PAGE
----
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Type 093 submarine

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Shang class SSN.svg
Profile of the Type 093
Class overview
Name: Type 093
Builders: China Shipbuilding Industry Corporation Bohai Shipyard, Huludao[1]
Operators:  People's Liberation Army Navy
Preceded by: Type 091
Succeeded by: Type 095
In commission: 2006-present
Building: 1 (est.) as of January 2014
Completed: 5[2][3]
Active: 2[2]
General characteristics
Type: nuclear-powered attack submarine
Displacement: 7,000 tonnes (submerged)[1]
Length: 110 m[1]
Beam: 11 m[1]
Draft: 7.5 m[1]
Propulsion: Pressurized water nuclear reactor
Speed: 30 kn[1]
Range: Unlimited
Armament:
  • 6 × 553 mm or 650 mm torpedo tubes
  • VLS tubes

The Type 093 (Chinese: 093型核潜艇; Chinese designation: 09-III; NATO reporting name: Shang-class) is a class of nuclear-powered attack submarines deployed by the Chinese People's Liberation Army Navy Submarine Force. The improved Type 093G (reported as Type 093A by Western analysts[4]) is longer than the Type 093. The 093G is now confirmed having a vertical launching system (VLS) for YJ-18 supersonic anti-ship missiles, and anti-ship variants of the CJ-10 cruise missile.

They are constructed at the Bohai Shipyard in Huludao. These boats are expected to replace the older Type 091 submarines.

Background[edit]

Global Security.org reports that development of the Type 093 began in the early 1980s.[1] However, Admiral Liu Huaqing wrote in his memoirs that development began in 1994; this followed President Jiang Zemin's continued support for nuclear submarine development after the launch of the final Type 091 in 1990. Erickson and Goldstein suggest that the Yinhe incident in 1993,[5] and continued tensions with Taiwan,[6] also drove approval of the program.

Two Type 093s were launched in 2002 and 2003 respectively.[7]

In 2013, it was understood that four improved Type 093s were at various stages of construction,[8] including one which had already been launched in 2012.[7] In December 2014, Chinese media reported that two Type 093Gs may have been completed.[9] In May 2015, Chinese media reported three Type 093Gs were completed and awaiting delivery.[3]

Analysts speculate that no further Type 093s will be built due to the development of the Type 095 submarine.[1]

Characteristics[edit]

The Type 093 is estimated to be roughly 7,000 t displacement when submerged, 110 metres (360 ft) long with a beam of 11 metres (36 ft). Commercial imagery suggests the Type 093G is longer.[4] The sonar suite includes H/SQC-207 flank-mounted sonar.[1] The boat may also use a seven-blade asymmetric propeller.[1][10]

The powerplant is speculated to be two pressurized water reactors.[1] In 2002, Chinese sources said the Type 093 was powered by a high-temperature gas-cooled reactor, but the immaturity of the technology makes this unlikely.[11]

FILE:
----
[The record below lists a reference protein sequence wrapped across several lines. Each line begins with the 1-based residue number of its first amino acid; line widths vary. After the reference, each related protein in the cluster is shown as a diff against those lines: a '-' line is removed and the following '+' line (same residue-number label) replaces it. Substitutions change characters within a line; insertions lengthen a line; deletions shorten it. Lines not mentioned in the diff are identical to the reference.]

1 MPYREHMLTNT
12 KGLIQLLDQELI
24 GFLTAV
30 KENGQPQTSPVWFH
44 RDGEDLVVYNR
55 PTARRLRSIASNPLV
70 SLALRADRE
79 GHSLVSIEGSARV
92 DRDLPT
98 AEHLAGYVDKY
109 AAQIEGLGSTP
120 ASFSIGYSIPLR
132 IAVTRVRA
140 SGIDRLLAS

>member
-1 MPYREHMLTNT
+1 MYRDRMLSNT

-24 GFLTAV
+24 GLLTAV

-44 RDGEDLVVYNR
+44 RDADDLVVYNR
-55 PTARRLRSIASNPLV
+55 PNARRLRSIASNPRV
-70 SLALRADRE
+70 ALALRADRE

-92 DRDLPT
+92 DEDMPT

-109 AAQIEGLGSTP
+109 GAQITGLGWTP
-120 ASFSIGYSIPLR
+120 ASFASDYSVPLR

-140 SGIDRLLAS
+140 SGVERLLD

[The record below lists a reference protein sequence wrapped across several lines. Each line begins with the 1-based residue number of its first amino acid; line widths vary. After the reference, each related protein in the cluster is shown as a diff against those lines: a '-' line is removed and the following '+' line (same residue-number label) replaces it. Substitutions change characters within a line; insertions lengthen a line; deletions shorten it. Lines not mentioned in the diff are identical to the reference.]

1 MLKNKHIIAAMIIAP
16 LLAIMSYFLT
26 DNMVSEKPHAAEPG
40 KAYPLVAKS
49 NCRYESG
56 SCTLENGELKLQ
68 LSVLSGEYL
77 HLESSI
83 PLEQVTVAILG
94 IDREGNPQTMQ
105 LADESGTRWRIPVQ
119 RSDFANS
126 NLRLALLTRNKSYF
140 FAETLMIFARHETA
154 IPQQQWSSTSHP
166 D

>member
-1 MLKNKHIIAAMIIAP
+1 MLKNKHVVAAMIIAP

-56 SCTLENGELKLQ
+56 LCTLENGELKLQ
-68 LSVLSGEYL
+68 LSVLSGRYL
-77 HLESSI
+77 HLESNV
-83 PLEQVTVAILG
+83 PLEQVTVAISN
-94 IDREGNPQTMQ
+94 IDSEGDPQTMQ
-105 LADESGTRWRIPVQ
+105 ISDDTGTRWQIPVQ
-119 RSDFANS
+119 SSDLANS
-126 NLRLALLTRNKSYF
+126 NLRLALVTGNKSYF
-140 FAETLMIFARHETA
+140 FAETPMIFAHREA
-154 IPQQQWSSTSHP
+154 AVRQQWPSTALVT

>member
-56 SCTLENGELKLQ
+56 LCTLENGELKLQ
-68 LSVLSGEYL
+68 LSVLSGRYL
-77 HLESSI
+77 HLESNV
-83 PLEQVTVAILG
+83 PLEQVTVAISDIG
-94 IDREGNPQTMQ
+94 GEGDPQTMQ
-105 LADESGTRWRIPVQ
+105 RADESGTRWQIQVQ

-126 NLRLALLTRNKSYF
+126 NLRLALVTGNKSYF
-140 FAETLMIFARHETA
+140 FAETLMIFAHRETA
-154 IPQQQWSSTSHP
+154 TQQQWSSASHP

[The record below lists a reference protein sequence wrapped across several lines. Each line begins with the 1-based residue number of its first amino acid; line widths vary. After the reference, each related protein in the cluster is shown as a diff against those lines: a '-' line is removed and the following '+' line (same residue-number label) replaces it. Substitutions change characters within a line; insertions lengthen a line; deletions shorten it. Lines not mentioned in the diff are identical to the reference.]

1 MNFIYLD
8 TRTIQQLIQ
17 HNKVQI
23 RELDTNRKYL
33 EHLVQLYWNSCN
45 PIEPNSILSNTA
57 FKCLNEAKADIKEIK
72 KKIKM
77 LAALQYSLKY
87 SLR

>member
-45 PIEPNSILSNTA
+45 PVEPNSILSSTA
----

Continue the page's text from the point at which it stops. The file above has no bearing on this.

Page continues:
The Type 093 is armed with six torpedo tubes; reports conflict on whether these are 553 mm[1] or 650 mm tubes.[12] The Type 093 has been said to be armed with the YJ-12[12] or YJ-82 anti-ship missiles.[1] Anti-ship cruise missiles may also be future options.[13]

Chinese sources say the Type 093G includes a vertical launching system for YJ-18 anti-ship missiles, and a longer teardrop hull with a "wing-shaped cross-section" for improved speed and stealth.[3] Rear Admiral Yin Zhuo has said the Type 093G may carry 12 anti-ship variants of the CJ-10 cruise missile.[14]

Noise[edit]

In 2002, Chinese sources said the Type 093's noise level was on par with the improved Los Angeles-class. In 2004, Chinese sources said the Type 093 was on par with Project 971 (NATO reporting name Akula), at 110 decibels.[10] In 2009, USN ONI listed the Type 093 as being noisier than Project 671RTM (NATO reporting name Victor III) which entered service in 1979.[15]

Chinese media say the Type 093G is quieter than the shorter Type 093 due to an altered hull form.[3]

Variants[edit]

There are two suspected variants of the Type 093. One, as noted above is the Type 093G, the cruise missile variant. This and the fast attack variant, might be able to launch the YJ-18 anti-ship cruise missile and a naval version of the DF-10 long-range land-attack cruise missile. The second variant is the Type 093A, which will be or are the third and subsequent three boats. These are stretched versions of the two original Shang-class boats: possibly in an attempt to accommodate a Dry Dock Shelter for special forces.[16]

See also[edit]

References[edit]

  1. ^ a b c d e f g h i j k l m "Type 093 Shang-class Nuclear Attack Submarine". GlobalSecurity.org. 24 November 2013. Retrieved 24 January 2015. 
  2. ^ a b United States Department of Defense (2014: 8)
  3. ^ a b c d Zhao, Lei (3 April 2015). "Navy to get 3 new nuclear subs". China Daily USA. Retrieved 10 May 2015. 
  4. ^ a b O'Rourke (2014: 14)
  5. ^ Erickson and Goldstein (2007: 58)
  6. ^ Erickson and Goldstein (2007: 64-65)
  7. ^ a b O'Rourke (2014: 91)
  8. ^ United States Department of Defense (2013: 6)
  9. ^ "PLA's new Type 093G nuclear sub a potential 'carrier killer'". wantchinatimes.com. 15 February 2015. Retrieved 23 February 2015. 
  10. ^ a b Erickson and Goldstein (2007: 67)
  11. ^ Erickson and Goldstein (2007: 67-68)
  12. ^ a b Erickson and Goldstein (2007: 68)
  13. ^ United States Department of Defense (2013: 34)
  14. ^ "PLA's Type 093G submarines 'could destroy Izumo'". wantchinatimes.com. 7 April 2015. Retrieved 5 August 2015. 
  15. ^ Office of Naval Intelligence (2009: 22)
  16. ^ "Image shows new variant of China's Type 093 attack submarine". janes.com. 23 June 2016. Retrieved 24 June 2016. 

Bibliography[edit]